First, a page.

decided: May 16, 1979.
LINDY HOMES, INC.
DOMINIC SABATINI, COMMISSIONER, DEPARTMENT OF LICENSES AND INSPECTIONS, CITY OF PHILADELPHIA, APPELLANT
Appeal from the Order of the Court of Common Pleas of Philadelphia County in case of Lindy Homes, Inc. v. Dominic Sabatini, Commissioner, Department of Licenses and Inspections, City of Philadelphia, No. 4299 April Term, 1974.
Barbara S. Gilbert, Deputy City Solicitor, with her Stephen A. Arinson, Chief Deputy City Solicitor, and Sheldon L. Albert, City Solicitor, for appellant.
Victor Wright, with him, of counsel, Fox, Rothschild, O'Brien & Frankel, for appellee.
Judges Crumlish, Jr., Mencer and Rogers, sitting as a panel of three. President Judge Bowman and Judges Crumlish, Jr., Wilkinson, Jr., Mencer, DiSalle, Craig and MacPhail. Judges Rogers and Blatt did not participate. Opinion by Judge Mencer. Dissenting Opinion by Judge Craig. Judge Wilkinson, Jr. joins in this dissent.
[ 42 Pa. Commw. Page 602]
Dominic Sabatini, the Commissioner of the Philadelphia Department of Licenses and Inspections (Commissioner) appeals from an order of the Court of Common Pleas of Philadelphia County directing the issuance of a peremptory writ of mandamus to compel the reinstatement of revoked zoning and building permits issued to Lindy Homes, Inc. (Lindy). Since Lindy had another adequate remedy through an appeal to the Philadelphia Zoning Board of Adjustment, the issuance of the writ of mandamus was improper and we must reverse the lower court.
Lindy is the owner of an undeveloped tract of land which, in 1972, was located in a zoning district in which multiple-family dwellings were permissible. In October 1972, Lindy submitted plans for the construction of a 30-unit apartment building. The plans were approved by the Philadelphia Department of Licenses and Inspections (Department), which issued the necessary zoning and building permits. Lindy began construction but, in March 1973, the Department revoked the permits because of Lindy's alleged failure to comply with the plans it had submitted. Lindy then submitted a new plan for the construction of a 23-unit apartment building. A new zoning permit was issued in August 1973 and a new building permit in September 1973. However, Lindy did not resume work on the site.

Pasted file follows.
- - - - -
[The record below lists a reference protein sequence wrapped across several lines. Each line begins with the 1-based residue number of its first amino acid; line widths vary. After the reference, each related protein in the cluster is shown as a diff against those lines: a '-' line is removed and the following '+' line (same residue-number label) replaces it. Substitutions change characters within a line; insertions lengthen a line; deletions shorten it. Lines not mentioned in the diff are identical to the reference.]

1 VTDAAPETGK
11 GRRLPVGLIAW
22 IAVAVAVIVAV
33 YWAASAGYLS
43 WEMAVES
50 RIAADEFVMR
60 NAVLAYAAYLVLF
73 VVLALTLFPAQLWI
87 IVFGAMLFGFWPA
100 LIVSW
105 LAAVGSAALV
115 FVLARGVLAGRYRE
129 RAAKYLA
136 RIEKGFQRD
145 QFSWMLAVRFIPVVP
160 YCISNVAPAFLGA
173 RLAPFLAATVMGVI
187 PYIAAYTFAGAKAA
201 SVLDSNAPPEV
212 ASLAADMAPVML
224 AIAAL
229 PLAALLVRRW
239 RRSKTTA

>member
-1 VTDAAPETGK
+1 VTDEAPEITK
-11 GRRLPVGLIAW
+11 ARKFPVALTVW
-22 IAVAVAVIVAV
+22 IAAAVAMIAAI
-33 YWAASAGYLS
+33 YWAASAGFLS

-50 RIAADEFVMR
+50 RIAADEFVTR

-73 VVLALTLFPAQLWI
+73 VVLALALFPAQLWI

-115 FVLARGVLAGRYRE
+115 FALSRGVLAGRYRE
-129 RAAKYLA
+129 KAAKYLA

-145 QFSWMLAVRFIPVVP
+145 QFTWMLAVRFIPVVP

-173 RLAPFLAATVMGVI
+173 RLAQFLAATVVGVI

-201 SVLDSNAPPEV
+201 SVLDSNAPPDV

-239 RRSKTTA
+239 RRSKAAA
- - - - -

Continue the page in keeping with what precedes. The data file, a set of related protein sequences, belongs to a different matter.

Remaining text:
In November 1973, an ordinance was introduced in the Philadelphia City Council seeking to rezone the area of the site to "R-9a Residential," which designation does not permit multiple-family dwellings. This ordinance was passed by Council and was signed into law on December 14, 1973. On January 3, 1974, the Department revoked Lindy's zoning permit because of the change in zoning classification. On January 4, 1974, Lindy's building permit was also revoked
[ 42 Pa. Commw. Page 603]
by the Department as a necessary consequence of the revocation of the zoning permit.
Lindy did not appeal either of these actions but, on April 22, 1974, almost four months later, filed a complaint in mandamus, seeking to compel the reinstatement of the building permit only and claiming damages in excess of $10,000. The preliminary objections of the Commissioner were denied, and a hearing was held at which only Lindy's president testified. On April 11, 1975, the Court, by Judge Sporkin, directed the reinstatement of the building and zoning permits and entered a verdict against the Commissioner in the amount of $3500. By order dated July 12, 1976, the Court, sitting en banc, dismissed the Commissioner's exceptions and increased the damages to $35,245. The Commissioner's appeal to this Court followed.
"Mandamus is an extraordinary remedy and will not be granted where there is another remedy available." Longstreth v. Kane, 3 Pa. Commonwealth Ct. 311, 312 (1971); see also Unger v. Hampton Township, 437 Pa. 399, 263 A.2d 385 (1970) (mandamus inappropriate to compel issuance of building permit where appeal to zoning board of adjustment available); Suburban Group, Inc. v. Gittings, 22 Pa. Commonwealth Ct. 295, 348 A.2d 490 (1975). The Department's decision to revoke Lindy's zoning permit could have been appealed to the Philadelphia Zoning Board of Adjustment within a reasonable time. See Sections 14-1703 and 14-1705 of the Philadelphia Code.*fn1
[ 42 Pa. Commw. Page 604]
Lindy, in its brief to this Court, offers no reason why this remedy would not have been adequate under the circumstances. Rather, it inappropriately relies on cases holding that, since the issuance of a building permit is a ministerial rather than a discretionary duty, mandamus is available to compel such issuance where the other requirements of a mandamus action are met. See, e.g., Vagnoni v. Bridgeport Borough Council, 420 Pa. 411, 218 A.2d 235 (1966); Verratti v. Ridley Township, 416 Pa. 242, 206 A.2d 13 (1965); Lhormer v. Bowen, 410 Pa. 508, 188 A.2d 747 (1963). The lack of an adequate alternative remedy is one such requirement. See, e.g., Unger v. Hampton Township, supra.